Guardian Bus Service raises fares on peak travel in western Kenya

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Guardian Bus Service raises fares on peak travel in western Kenya


Passengers wait to board Guardian buses in Nairobi on August 1, 2017. PHOTO | EVANS HABIL | NMG

Summary

  • The bus company has raised fares on about 90 percent of its routes, including Kisumu, Kakamega, Siaya, Bungoma and Busia, which are in high demand for travel to western Kenya.
  • The increase comes less than three months after bus companies including Easy Coach cut fares to retain and attract more travelers to western Kenya.
  • Travelers to Kisumu from Nairobi by Guardian Bus Service pay 1,300 shillings instead of 1,200 shillings.

Guardian Bus Service has raised fares on nearly all of its routes by up to Sh100 as demand for outback travel has been eased from Covid-19 restrictions.

The bus company has raised fares on about 90 percent of its routes, including Kisumu, Kakamega, Siaya, Bungoma and Busia, which are in high demand for travel to western Kenya. The increase comes less than three months after bus companies including Easy Coach cut fares to retain and attract more travelers to western Kenya.

Easy Coach charges passengers a flat fare of Sh900 at Keroka down from Sh1,400 in December, Sh1,100 at Homa Bay down from Sh1,500, Sh1,100 at Oyugis down from Sh1,450 and Sh700 to Narok from Sh1,000 from its Nairobi hub.

The rate cut came after the state lifted strict Covid-19 containment measures such as wearing face masks in open public places and allowing full in-person worship for those vaccinated.

Kenya’s positivity rate – the proportion of people who test positive – continued to fall, standing at 0.3% on Monday from a peak of 37.6% on December 27.

The drop in infection rates was driven by increased vaccination against Covid-19, with more than 7.9 million Kenyans fully vaccinated on Wednesday, down from 3.93 million on December 27.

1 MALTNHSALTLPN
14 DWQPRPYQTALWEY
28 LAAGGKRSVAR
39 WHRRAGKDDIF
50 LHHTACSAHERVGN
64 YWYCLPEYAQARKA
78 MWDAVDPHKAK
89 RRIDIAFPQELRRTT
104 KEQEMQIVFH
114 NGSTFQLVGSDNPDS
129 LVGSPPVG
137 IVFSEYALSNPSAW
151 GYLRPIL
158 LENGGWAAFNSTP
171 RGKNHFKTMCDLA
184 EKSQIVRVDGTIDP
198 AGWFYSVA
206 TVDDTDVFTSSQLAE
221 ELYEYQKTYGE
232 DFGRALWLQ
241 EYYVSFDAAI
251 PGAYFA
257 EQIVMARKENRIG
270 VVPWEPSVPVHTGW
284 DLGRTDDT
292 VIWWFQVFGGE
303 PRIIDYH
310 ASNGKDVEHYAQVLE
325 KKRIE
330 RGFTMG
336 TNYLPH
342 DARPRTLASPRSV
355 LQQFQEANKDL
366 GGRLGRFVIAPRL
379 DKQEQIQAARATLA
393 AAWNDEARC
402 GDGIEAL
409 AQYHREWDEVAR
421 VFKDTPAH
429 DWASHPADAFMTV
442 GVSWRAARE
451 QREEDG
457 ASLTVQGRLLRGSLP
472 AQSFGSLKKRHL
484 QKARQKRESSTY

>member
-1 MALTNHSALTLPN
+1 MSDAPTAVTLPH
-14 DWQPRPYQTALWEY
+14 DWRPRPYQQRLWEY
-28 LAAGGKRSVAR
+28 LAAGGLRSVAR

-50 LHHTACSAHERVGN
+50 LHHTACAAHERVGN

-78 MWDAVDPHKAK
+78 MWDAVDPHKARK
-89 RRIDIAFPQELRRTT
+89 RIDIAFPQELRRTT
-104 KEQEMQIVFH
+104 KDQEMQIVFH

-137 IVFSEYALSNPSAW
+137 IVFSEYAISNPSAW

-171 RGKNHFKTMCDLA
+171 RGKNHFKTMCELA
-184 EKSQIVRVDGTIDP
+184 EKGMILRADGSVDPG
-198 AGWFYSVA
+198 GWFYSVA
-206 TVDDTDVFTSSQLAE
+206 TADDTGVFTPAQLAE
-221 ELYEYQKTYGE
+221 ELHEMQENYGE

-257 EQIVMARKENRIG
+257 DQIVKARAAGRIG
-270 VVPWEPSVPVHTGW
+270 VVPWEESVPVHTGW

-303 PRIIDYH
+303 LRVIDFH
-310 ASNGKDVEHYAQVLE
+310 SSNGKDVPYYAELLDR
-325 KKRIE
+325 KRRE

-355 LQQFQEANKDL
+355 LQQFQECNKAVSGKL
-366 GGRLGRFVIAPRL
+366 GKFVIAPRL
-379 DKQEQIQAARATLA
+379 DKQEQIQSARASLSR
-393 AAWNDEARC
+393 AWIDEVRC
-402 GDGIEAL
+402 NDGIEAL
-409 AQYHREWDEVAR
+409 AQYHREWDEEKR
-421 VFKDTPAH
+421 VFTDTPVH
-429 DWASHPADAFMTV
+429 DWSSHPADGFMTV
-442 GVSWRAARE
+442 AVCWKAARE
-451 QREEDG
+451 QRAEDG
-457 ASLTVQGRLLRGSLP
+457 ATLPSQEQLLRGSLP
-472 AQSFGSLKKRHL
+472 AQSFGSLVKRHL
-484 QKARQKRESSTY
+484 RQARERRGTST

“We have increased fares on almost all of our routes. The fare increase can be up to 100 shillings on each route,” a Guarding Bus Service representative told the business daily Thursday.

“You have to understand that the number of passengers traveling inland has increased, especially as the government has eased the Covid-19 restrictions.”

Travelers to Kisumu from Nairobi by Guardian Bus Service pay 1,300 shillings instead of 1,200 shillings.

The company also charges passengers 1,300 shillings to ferry them to Siaya from Nairobi, up from 1,200 shillings last month.

The bus company has also increased its fare from Sh100 on other routes such as Bungoma to Sh1,300.

The company does, however, charge passengers a flat fare of 1,000 shillings to ferry them to Kisii from Nairobi – the same prices it charged last month.

“Due to demographic reasons, South Nyanza’s per kilometer rates have been far lower. So further adjustments are not necessary,” Easy Coach general manager Azym Dossa told the business daily.

The low positivity rate in the country saw Kenya earlier this month lift the wearing of face masks in open public places and restore full in-person worship for those vaccinated.

Spectators were allowed to return to venues without a mask while Public Service Vehicles (PSVs) were allowed to resume carrying passengers at full capacity without a mask mandate.

The state also lifted the PCR requirement for international travelers, while unvaccinated travelers are now subject to an antigen test at their own $50 cost and required to self-isolate.

The nation had relied on mass vaccinations to keep infection rates lower and avoid lockdowns, which triggered layoffs and a shrinking economy last year.

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Melvin Z. Madore